Sue Rossi: Playing it safe with plastics

Child Health and Environment Project, plastic containers

  • Dec. 11, 2011 12:00 p.m.

Plastics have become common in our everyday lives. Chemicals are typically added to plastics to give them certain qualities, such as to make them soft or hard, or to give them colour or fire resistance. Polyvinyl chloride (PVC, or vinyl), polystyrene and polycarbonate are three plastics that contain chemicals of concern and should be avoided, when possible.

Polystyrene is a plastic resin commonly found in two forms: the foam type used for drink cups, meat trays and take-out containers, and the clear rigid packaging often used for such things as salad greens. Polystyrene contains styrene, a chemical that may be released from foam containers into the hot foods and beverages they carry.

Polycarbonate is a nearly unbreakable clear plastic used to make reusable water bottles, baby bottles and drinking glasses among many other things. Polycarbonate contains bisphenol-A (BPA), a chemical suspected of disrupting hormone function during fetal development. BPA migrates into food or beverages heated in this plastic. The linings of most food and beverage cans also contain BPA.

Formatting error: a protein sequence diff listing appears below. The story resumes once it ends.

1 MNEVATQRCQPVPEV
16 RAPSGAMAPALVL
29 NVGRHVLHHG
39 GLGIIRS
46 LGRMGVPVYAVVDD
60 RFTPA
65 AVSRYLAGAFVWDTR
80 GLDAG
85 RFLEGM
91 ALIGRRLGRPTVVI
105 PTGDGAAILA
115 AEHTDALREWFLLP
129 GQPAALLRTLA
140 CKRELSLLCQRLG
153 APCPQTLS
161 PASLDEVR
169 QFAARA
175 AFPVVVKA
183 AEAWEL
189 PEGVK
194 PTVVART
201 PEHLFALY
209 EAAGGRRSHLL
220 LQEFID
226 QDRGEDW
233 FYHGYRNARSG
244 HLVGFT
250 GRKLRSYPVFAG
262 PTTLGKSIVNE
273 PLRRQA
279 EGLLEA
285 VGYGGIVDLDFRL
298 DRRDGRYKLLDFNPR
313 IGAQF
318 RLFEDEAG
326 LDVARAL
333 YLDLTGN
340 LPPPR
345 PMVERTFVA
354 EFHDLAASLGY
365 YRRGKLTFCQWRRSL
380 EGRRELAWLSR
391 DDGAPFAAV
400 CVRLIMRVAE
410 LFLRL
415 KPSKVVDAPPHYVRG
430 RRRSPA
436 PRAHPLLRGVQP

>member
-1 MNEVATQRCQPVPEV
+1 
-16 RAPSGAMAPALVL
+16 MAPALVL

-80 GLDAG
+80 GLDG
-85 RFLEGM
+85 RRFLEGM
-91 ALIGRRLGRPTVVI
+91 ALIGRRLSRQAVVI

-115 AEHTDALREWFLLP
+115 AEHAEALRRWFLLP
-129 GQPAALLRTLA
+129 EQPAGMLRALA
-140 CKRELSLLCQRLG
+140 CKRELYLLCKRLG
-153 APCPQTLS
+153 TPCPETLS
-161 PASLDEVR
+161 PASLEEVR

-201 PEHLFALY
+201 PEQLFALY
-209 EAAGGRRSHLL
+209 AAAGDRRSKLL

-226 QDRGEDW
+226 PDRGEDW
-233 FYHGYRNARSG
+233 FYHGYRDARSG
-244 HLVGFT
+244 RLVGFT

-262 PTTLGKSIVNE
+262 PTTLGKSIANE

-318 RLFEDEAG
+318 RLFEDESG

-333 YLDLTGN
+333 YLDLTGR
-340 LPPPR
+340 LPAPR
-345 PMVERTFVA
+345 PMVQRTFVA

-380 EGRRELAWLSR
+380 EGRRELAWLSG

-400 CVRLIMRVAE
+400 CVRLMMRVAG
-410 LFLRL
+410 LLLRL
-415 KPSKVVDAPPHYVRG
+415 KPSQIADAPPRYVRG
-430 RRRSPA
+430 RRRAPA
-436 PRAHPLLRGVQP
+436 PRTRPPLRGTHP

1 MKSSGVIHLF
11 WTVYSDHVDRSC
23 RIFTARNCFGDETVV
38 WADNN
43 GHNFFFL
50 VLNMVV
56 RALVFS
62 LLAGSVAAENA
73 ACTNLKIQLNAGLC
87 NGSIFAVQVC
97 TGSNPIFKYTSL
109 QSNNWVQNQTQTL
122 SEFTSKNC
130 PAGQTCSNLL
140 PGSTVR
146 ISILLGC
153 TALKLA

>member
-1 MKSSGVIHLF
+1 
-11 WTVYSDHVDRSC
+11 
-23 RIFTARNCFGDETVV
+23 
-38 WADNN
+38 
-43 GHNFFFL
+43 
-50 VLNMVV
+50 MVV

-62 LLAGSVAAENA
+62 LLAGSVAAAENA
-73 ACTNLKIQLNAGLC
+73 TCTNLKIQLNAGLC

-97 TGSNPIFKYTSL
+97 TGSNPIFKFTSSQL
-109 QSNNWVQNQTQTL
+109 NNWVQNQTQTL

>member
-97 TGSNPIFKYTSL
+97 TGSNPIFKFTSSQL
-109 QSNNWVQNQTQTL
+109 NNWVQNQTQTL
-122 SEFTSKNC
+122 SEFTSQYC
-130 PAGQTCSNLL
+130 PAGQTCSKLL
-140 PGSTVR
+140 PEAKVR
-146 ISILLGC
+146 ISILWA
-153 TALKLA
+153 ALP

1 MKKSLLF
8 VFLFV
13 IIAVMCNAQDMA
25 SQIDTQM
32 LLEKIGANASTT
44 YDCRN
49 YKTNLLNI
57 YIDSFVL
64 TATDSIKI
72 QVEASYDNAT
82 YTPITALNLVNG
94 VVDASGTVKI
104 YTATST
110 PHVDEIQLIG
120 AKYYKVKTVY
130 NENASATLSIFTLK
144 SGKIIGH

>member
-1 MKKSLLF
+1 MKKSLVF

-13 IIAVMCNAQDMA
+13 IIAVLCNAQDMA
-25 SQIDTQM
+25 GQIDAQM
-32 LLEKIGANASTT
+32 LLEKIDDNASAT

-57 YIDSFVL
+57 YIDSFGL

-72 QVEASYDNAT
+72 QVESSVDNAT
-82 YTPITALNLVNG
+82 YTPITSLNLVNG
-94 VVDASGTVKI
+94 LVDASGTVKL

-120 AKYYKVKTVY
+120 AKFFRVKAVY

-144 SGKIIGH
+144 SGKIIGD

Reducing reliance on plastics and choosing plastics carefully can help protect human health.

If buying plastic toys, look for PVC- or BPA free toys. Avoid toys with “vinyl” or “PVC” on the label, or those with a strong chemical smell.

Be aware that most inflatable toys (such as those for the pool and bath) are made of vinyl.

If possible, choose unpainted wooden toys, with lead-free paint, or machine-washable cloth toys.

When serving hot food, consider glass, lead-free ceramic, stainless steel or bamboo as alternatives to plastic for children’s dishes and cutlery.

If you use plastic, polypropylene (#5) is a better choice. Discard any plastic dishes that are scratched or otherwise worn.

Carry water in a stainless steel water bottle without a plastic lining, or one labelled    BPA-free.

All of the information in this article was extracted from

Sue Rossi is project leader for the Child Health and Environment Project, which is funded by the North Okanagan Early Childhood Development Committee and hosted through the First Nations Friendship Centre.